If you’re simply displaying another product image (from another angle, perhaps), that’s perfectly fine as well… but throwing in a fun lifestyle shot helps to mix things up, and intrigue your customers.
#4: Pixi Beauty
Next on our list of most successful Shopify stores is Pixi Beauty, a skincare brand that’s based in London.
Heading the team at Pixi is Petra Strand, who has 20+ years of experience as a makeup artist and product developer. Apart from their online store, the company also has a flagship boutique in Soho, London, and they generate US$1.6 million (~£1,236,480) in annual revenue.
Element to steal: Quiz
Pixi Beauty doesn’t just showcase their new arrivals and bestsellers on its home page. It also features a fun “Skintreats Quiz” that customers can take to discover products that are suited to them (and get a discount).
Now, this is a great way to engage customers (especially first-time customers who might not know what they want).
On top of engaging your customers and incentivizing them to make a purchase, you can also use a quiz to grow your email list, and get more subscribers.
Pro-tip: in order for your quiz to be effective, it’s got to be short and sweet. Your website visitors aren’t going to spend 30 minutes completing a painfully detailed quiz, even if you’re throwing in a 30% off coupon at the end of it.
Want to increase your quiz conversion rates? Consider featuring a progress bar at the top of the page, like what Pixi Beauty does here.
This reassures your website visitors that they’ll be done in no time, and encourages them to stick it through till the end of the quiz.
#5: Luxy Hair
Next, we have Luxy Hair, one of the most well-known hair extension brands in the market.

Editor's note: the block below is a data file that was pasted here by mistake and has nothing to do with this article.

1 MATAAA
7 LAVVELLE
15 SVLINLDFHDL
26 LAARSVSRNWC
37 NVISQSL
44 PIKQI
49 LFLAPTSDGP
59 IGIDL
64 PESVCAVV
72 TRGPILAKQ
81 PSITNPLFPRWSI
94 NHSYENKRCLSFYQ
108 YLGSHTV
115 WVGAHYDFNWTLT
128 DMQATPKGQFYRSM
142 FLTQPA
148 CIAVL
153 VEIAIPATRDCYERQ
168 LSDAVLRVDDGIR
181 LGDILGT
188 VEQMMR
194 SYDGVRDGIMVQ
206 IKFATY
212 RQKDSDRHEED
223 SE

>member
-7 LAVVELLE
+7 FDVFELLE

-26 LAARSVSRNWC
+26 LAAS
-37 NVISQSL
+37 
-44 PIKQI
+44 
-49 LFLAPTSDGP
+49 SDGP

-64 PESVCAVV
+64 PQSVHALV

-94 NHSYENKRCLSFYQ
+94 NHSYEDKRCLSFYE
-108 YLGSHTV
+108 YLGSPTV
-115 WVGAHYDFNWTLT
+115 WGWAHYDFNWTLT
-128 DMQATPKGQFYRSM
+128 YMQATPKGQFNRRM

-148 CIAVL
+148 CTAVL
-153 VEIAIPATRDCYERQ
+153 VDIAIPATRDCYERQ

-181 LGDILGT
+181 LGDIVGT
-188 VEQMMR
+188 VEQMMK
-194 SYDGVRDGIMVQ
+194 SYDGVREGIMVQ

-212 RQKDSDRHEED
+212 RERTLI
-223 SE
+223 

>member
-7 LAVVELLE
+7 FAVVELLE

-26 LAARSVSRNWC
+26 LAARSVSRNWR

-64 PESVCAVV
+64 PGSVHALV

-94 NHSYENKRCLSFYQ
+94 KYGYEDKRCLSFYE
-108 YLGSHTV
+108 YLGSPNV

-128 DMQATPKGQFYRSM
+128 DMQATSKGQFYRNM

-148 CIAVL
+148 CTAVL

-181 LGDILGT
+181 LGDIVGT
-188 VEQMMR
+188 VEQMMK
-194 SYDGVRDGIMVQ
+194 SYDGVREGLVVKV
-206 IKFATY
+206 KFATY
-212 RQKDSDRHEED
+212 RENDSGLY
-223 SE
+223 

Due to its successful YouTube channel and Instagram account, the company is often cited in case studies about content marketing. Today, Luxy Hair makes 7 figures annually.
Element to steal: Product demonstration
Some products are highly demonstrable -- hair extensions fall into this category, but so do other things such as kitchen equipment (blenders, bread makers, etc).
If you’re selling one of these products, then the easiest way to entice your customers and convince them to make a purchase is by offering a product demonstration.
To do this, Luxy Hair has a standalone “Before & After” page, where they showcase how big of an impact their hair extensions have in shaping their customers’ look:
After scrolling through the different pictures, customers can even watch a similar “Before & After” video.
Element to steal: Walkthrough
Product demonstrations aside, Luxy Hair also provides a handy walkthrough for first-time buyers who aren’t sure what type of hair extensions they want.
This works pretty similarly to Pixi Beauty’s quiz. You answer a series of questions about your hair type, and the look you’re going for…
And Luxy Hair redirects you to a product that’s suitable for you.
Allbirds is an eco-friendly shoe brand that fuses style and functionality with environmental responsibility. The founder of the brand launched a Kickstarter campaign that raised US$119,000 (~£91,963) in five days back in 2014, and things quickly grew from there.
Today, Allbird makes over US$50 million (~£38,640,000) in annual revenue, and they’re a go-to brand for consumers looking for environmentally-friendly shoes.
Element to steal: Media mentions
Allbirds has been featured heavily in the media, and they display all their media mentions on their homepage in order to build trust with their customers:
Now, while many brands simply showcase the logos of the publications that they’ve been featured in, Allbirds goes on step further and links to each individual with sound bites such as:
“World’s Most Comfortable Shoe.”
“Frankly, I Don’t Know How I Ever Lived Without Them.”
“We Won’t Blame You If You Never Wear Any Other Shoe Ever Again.”
This drives even more social proof, and boosts conversion rates.
Element to steal: Press page
In its footer, Allbird links to a Press page where journalists can download their press kit. Here, they also provide a specialized email address where media can reach out:
If you’re hoping to get more media mentions, this is a smart tactic.
Now, if a journalist chances upon your brand and is thinking of featuring you in a story, they’ll have everything they need (logos, founder head shots, etc) at their fingertips.